Quantum Adds De-Dupe To VTL Line

Data de-duplication, also called data de-dupe, removes duplicate information as data is backed up or archived. It can be done on the file level, where duplicate files are replaced with a marker pointing to one copy of the file, or at the sub-file level, or byte level, where duplicate bytes of data are removed, resulting in a decrease in storage capacity requirements of several magnitudes.

Virtual tape libraries, or VTLs, are disk arrays configured to look to the host server and the backup software as if they are physical tape libraries. Data is streamed to and recovered from the VTL as if it were tape, so no changes are needed to the backup process. However, because they use hard drives, the backup and recover speed is much higher than when using tape drives. Data backed up to a VTL can also be backed up to a physical tape for archiving or off-site storage.

Quantum's new DXi family is based on the DX family of virtual tape libraries the company previously has been selling, said Shane Jackson, director of enterprise product marketing for the San Jose, Calif.-based storage vendor.

Also included is the embedded file system from ADIC, which Quantum acquired in May.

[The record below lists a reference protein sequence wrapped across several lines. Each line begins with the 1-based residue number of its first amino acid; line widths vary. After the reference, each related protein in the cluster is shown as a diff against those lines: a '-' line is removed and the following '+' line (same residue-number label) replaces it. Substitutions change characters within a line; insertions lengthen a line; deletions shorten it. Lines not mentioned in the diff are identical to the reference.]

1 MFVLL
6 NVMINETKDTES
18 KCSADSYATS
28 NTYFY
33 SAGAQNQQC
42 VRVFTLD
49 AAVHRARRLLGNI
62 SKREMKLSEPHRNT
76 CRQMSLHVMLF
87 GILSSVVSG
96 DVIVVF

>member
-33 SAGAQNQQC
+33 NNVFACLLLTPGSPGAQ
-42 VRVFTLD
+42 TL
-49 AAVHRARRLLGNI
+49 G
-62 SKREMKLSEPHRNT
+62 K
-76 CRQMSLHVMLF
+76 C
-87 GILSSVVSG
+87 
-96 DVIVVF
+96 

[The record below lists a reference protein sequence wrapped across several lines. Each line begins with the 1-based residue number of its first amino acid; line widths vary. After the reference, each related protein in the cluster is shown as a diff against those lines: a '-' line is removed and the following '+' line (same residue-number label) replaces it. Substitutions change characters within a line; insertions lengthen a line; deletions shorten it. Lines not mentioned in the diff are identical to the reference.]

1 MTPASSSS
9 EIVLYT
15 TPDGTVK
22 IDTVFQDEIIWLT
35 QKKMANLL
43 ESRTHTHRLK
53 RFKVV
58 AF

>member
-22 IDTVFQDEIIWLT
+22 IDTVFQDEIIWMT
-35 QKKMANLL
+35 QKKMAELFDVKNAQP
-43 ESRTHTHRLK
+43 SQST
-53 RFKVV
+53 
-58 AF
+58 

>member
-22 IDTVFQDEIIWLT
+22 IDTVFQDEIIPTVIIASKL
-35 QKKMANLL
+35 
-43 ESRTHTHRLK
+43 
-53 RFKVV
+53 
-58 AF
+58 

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The heart of the DXi family, however, comes from the de-dupe technology ADIC acquired when it purchased Rocksoft in March. Using the de-dupe capability can compress data from between 10:1 and 50:1, with speeds of up to 800 Gbytes per hour, which Jackson said is about twice that of Quantum's main competitor, Data Domain, Santa Clara, Calif.

However, Jackson said, Quantum does not really emphasize the compression ratio. "We're not focused on the ratio, but on how much data customers need to protect," he said. "We look at what customers need to protect for the next three to four months."

De-dupe for virtual tape libraries allows customers to cut the amount of storage capacity required for backups, and allow easy replication of data from one virtual tape library to another.

There are a total of eight models in the DXi family. The DXi3500 can be configured in four different models to protect from 1.2 Tbytes to 4.2 Tbytes of primary data at up to 290 Gbytes per hour, while the DXi5500 can be configured in one of four models to protect from 3.6 Tbytes to 10.8 Tbytes at up to 800 Gbytes per hour.

John Zammett, president of HorizonTek, a Huntington, N.Y.-based solution provider, said his company has gotten a lot of requests from customers for de-dupe technology, and is glad to see Quantum release its DXi family.

"We've already got customers lined up for it," Zammett said. "It's what they've been waiting for. And it's very price-competitive."

The DXi family is scheduled to start shipping next month. List price starts at about $24,000 for the DXi3500 with enough capacity to protect up to 1.5 Tbytes for two to three months, which Jackson said is equivalent to about 24 Tbytes of total primary storage capacity.

Optional licenses for connection to Fibre Channel networks and for replication from one VTL to another will also be available soon, with pricing to be determined.